Bangalore, August 1, 2013: Erring colleges warned, but given enough gaping holes to get around
The row over extra fee charged by engineering colleges became more ambiguous on Thursday as Minister for Higher Education, R V Deshpande, gave it a new spin of vagueness, by announcing guidelines that neither have clarity nor the approval of private managements.
Speaking to reporters, the minister said the government would take “serious action” against colleges that charged extra fee apart from the government prescribed fee. The government would not hesitate to disaffiliate such colleges, he declared.
The colleges have time till August 15 to upload the list of all students admitted and “all amounts” collected from them with break-up figures of item-wise sums. Each college has been asked to submit a certificate to the Department of Technical Education (DTE), declaring that the information given by it is accurate.
Besides, admissions at colleges will be approved only after the one-man committee headed by Prof S K Saidapur confirms that the fee charged is in accordance with the prescribed fee. The government’s promise on ending the row notwithstanding, it has not yet come up with the definition of “additional fee”. Its willingness to provide a solution to thousands of confused students remains unclear. On the one hand the minister warned erring colleges of disaffiliation, but on the other he announced guidelines which require institutions to give a break up of item-wise fee charged by them!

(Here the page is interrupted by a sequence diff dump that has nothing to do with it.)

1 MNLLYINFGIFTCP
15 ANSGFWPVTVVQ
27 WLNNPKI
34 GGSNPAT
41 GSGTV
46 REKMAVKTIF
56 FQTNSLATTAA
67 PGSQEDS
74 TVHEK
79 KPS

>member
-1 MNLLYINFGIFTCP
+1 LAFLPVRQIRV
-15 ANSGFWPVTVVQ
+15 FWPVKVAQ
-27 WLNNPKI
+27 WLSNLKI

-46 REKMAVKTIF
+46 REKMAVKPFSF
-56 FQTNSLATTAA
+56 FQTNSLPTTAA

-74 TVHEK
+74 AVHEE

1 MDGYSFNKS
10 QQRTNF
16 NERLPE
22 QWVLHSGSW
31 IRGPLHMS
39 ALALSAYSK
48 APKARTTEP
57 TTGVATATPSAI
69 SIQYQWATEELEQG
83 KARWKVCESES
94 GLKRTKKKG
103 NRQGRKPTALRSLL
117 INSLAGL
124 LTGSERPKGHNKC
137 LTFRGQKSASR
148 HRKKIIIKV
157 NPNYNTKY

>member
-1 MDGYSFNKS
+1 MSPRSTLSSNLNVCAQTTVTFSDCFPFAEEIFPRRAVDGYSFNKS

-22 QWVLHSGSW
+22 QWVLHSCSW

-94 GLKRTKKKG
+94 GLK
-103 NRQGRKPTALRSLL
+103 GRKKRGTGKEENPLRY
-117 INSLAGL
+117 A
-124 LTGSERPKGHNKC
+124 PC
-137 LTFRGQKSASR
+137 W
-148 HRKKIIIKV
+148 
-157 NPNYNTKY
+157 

In addition, on defining “additional fee”, Deshpande said, “I cannot announce everything I have got up my sleeve. Leave it to us.”
‘No categories of colleges’
Higher Education officials on Thursday denied having categorise colleges based on infrastructure in order to fit them into different slabs of fee.
At a press conference in July, Principal Secretary Rajneesh Goel had announced, “Out of a total of 212 colleges, nine will be allowed to charge extra fees up to Rs 20,000; 15 can charge up to Rs 15,000 and the rest can collect up to Rs 10,000 extra.” The list of such colleges would be hosted on the KEA website soon, he had said.
Students complain how colleges demand extra fee quoting this list and each claims it falls under the higher fee slab. But Goel says now that such a decision was never made formal. “Have I ever spoken of it?” asked Deshpande.
In an official statement, the government did acknowledge the menace of exorbitant fee, but Deshpande hastened to add — the government cannot take cognisance of the problem without evidence. For this evidence, parents and students would have to register complaints with DTE. Anonymous complaints would not prompt the government’s action as it would not be sufficient evidence, the minister said. The officials have refused to specify students’ identity would be protected to ensure colleges do not harass them. While the government said students can complain to Prof Saidapur, it has not yet specified how the option can be used. “We will announce it (how to contact Prof Saidapur). We will open a website and he will also be available on Facebook,” Goel said.
Regardless of its promises, the government has not yet taken any action on last year’s complaints. Even Higher Education officials, including Goel, acknowledged that the then Prof Venkataramaiah committee received more than 1,000 complaints. The government had also promised to refund parents the extra fee.
However, Venkataramaiah’s recommendations were kept aside and the government formed a new committee to deal with the issue.